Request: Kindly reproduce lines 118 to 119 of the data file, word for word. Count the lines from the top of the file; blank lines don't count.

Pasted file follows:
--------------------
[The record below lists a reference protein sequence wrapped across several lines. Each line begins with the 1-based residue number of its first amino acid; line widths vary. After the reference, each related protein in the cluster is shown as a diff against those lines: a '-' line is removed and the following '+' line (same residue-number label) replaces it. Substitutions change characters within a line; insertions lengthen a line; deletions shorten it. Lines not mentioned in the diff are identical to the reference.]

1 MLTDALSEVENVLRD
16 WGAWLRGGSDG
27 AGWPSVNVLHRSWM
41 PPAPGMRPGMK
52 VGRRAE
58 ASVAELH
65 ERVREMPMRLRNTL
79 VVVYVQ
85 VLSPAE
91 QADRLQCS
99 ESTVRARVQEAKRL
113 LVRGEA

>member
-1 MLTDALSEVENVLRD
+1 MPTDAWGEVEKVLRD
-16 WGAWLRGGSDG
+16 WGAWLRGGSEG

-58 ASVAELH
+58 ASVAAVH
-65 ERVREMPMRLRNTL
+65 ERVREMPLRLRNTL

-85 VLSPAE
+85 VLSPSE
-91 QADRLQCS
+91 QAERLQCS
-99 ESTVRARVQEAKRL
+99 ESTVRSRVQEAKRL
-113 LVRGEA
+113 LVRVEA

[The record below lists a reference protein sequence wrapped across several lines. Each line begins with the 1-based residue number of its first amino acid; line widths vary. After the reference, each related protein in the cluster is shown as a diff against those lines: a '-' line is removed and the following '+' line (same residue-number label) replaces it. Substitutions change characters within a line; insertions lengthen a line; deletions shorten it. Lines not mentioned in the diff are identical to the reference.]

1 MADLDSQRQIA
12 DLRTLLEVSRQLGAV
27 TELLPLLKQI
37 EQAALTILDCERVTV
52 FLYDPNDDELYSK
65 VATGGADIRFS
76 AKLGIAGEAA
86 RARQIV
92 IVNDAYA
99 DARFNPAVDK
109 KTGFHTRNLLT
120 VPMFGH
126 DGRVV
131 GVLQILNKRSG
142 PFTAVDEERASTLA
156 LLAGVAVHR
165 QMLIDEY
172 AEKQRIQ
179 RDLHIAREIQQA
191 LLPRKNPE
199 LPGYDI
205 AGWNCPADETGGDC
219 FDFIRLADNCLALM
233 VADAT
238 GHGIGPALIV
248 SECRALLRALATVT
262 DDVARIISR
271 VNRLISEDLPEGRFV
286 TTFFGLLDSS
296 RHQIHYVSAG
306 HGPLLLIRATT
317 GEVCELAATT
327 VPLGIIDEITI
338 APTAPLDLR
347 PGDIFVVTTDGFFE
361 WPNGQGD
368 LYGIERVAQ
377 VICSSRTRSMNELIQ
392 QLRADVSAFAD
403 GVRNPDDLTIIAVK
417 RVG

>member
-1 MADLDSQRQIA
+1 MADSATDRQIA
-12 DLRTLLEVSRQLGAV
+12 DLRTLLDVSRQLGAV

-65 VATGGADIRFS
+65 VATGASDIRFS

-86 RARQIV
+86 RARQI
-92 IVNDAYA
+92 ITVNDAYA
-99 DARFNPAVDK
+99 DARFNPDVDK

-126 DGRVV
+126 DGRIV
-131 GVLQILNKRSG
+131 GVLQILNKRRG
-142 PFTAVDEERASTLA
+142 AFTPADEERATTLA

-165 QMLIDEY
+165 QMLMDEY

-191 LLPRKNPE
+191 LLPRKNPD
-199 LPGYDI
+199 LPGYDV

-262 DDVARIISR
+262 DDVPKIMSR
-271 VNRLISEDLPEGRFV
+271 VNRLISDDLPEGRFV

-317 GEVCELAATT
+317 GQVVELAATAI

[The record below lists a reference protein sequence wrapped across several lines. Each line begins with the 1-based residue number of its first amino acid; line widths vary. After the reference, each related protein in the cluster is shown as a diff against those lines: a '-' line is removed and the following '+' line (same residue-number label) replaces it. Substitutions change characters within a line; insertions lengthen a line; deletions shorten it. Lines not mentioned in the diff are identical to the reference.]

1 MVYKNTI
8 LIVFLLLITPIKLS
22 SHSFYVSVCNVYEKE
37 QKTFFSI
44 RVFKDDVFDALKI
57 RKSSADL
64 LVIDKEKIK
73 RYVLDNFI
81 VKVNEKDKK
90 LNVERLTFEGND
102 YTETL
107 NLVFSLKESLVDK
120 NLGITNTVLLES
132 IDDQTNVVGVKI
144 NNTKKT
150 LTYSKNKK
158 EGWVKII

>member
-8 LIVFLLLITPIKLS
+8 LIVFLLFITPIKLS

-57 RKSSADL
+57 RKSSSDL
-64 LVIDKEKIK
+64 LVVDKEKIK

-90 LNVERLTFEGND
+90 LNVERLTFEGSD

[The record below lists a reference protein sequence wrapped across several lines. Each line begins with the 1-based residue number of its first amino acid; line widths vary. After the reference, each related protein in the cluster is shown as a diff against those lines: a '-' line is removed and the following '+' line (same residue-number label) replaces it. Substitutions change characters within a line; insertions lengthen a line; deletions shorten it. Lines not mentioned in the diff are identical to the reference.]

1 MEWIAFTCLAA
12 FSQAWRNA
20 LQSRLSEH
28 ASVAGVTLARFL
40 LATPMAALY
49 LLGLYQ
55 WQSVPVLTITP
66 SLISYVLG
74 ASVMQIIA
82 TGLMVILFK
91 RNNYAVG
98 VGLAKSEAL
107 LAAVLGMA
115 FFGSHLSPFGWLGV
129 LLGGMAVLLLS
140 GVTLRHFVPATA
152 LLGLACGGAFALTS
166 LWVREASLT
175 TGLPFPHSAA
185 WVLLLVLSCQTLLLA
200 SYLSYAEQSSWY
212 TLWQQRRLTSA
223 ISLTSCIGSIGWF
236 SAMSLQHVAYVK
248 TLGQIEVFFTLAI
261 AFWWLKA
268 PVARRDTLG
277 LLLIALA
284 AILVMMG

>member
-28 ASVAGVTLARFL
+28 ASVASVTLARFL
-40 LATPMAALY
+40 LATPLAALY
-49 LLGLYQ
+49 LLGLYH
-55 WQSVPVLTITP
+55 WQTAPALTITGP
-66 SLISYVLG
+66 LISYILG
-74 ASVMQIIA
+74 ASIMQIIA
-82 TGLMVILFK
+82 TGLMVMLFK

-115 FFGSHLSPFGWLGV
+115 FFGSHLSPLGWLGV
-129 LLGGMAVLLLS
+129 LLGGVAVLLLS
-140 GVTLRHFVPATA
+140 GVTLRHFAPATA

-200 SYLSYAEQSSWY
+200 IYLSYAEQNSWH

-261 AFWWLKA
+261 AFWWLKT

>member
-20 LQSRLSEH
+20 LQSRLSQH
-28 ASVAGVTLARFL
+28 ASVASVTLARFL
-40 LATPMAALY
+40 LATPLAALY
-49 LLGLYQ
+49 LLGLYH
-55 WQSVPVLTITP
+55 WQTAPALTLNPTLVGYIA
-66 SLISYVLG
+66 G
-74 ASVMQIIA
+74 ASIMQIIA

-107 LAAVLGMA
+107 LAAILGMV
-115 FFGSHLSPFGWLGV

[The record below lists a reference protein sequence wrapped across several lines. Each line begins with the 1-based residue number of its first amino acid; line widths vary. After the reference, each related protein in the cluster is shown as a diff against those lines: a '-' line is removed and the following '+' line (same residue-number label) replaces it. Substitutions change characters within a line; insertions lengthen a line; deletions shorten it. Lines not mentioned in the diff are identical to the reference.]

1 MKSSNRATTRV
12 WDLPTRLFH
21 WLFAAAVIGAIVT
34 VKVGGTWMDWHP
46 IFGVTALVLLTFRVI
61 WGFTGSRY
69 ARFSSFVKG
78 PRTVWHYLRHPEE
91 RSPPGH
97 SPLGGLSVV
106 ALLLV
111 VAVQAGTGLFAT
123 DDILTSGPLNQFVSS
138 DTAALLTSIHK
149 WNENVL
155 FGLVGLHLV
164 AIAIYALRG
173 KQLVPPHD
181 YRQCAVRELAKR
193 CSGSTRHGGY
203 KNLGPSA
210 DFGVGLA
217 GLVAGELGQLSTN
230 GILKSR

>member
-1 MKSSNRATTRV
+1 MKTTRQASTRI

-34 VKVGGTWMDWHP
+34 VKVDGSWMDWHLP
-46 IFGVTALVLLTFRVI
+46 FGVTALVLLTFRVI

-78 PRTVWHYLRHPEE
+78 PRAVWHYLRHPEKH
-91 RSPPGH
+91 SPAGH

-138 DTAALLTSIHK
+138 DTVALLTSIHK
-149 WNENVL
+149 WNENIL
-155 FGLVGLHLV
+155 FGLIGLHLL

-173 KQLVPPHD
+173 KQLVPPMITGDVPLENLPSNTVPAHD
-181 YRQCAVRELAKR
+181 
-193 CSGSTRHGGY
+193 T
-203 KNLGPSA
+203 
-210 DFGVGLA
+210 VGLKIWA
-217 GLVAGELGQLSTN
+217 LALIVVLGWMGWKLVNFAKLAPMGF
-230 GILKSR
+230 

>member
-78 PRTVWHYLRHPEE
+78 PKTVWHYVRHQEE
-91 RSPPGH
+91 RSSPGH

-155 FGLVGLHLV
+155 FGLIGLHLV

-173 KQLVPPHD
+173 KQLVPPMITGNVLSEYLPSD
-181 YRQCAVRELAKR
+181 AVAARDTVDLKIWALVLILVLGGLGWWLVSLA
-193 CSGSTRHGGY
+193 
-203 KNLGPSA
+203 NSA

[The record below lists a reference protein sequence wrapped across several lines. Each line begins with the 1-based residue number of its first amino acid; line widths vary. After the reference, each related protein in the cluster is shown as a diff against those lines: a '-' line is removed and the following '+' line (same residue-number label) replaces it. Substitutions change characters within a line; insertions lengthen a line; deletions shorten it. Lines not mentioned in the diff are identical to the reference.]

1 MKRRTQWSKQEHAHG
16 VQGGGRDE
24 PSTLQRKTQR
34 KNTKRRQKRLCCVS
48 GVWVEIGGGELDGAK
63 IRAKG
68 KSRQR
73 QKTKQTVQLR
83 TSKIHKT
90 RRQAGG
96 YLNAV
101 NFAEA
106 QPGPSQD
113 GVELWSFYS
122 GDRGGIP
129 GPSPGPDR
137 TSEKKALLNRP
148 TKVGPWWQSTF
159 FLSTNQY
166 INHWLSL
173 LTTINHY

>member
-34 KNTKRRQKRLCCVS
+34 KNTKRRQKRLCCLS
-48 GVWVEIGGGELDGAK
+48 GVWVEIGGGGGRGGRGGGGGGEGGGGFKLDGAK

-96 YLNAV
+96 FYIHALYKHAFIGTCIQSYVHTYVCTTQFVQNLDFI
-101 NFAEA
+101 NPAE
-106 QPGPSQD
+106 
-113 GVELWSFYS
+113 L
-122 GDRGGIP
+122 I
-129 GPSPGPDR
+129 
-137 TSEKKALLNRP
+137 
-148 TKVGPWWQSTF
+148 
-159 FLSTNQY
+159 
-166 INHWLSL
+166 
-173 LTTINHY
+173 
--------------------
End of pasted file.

132 IDDQTNVVGVKI
144 NNTKKT